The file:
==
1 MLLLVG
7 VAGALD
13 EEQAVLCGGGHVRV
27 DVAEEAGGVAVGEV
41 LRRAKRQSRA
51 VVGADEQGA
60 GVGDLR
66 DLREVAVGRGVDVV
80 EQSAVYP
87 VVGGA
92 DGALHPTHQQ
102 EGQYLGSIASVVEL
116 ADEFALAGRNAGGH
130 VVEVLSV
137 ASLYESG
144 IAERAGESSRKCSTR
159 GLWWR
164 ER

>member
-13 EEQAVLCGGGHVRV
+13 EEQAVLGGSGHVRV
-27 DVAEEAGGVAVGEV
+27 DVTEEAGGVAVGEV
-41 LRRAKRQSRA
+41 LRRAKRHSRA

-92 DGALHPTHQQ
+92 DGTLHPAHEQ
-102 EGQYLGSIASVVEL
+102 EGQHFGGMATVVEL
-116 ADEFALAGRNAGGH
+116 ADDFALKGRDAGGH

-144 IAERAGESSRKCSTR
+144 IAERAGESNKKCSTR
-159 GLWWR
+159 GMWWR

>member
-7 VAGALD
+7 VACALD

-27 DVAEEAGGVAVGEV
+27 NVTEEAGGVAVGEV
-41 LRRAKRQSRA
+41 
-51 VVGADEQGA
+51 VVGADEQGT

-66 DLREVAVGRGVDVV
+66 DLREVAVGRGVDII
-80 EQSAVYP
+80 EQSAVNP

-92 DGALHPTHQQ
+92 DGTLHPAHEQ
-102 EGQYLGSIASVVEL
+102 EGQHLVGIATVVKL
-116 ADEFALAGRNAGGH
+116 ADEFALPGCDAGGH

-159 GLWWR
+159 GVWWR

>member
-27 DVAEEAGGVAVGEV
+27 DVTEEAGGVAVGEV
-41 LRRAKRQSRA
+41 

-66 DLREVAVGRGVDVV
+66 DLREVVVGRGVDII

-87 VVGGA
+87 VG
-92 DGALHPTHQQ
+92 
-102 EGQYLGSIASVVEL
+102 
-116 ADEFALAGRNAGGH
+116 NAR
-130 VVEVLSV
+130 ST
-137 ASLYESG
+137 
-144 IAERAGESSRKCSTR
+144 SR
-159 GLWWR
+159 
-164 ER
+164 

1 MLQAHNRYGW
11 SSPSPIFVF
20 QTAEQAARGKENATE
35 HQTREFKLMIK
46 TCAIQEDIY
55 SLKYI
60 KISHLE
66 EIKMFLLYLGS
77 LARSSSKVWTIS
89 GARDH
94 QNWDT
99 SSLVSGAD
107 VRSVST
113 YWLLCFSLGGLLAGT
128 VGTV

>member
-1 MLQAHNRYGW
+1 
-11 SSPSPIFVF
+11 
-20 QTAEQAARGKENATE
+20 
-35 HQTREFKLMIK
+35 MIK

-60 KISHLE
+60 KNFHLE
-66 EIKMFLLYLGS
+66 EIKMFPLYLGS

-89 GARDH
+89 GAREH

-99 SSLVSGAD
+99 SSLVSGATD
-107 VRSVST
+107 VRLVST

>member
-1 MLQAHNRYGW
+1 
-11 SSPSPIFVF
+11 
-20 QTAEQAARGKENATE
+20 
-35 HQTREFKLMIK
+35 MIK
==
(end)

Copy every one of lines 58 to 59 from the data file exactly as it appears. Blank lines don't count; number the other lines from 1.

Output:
-27 DVAEEAGGVAVGEV
+27 DVTEEAGGVAVGEV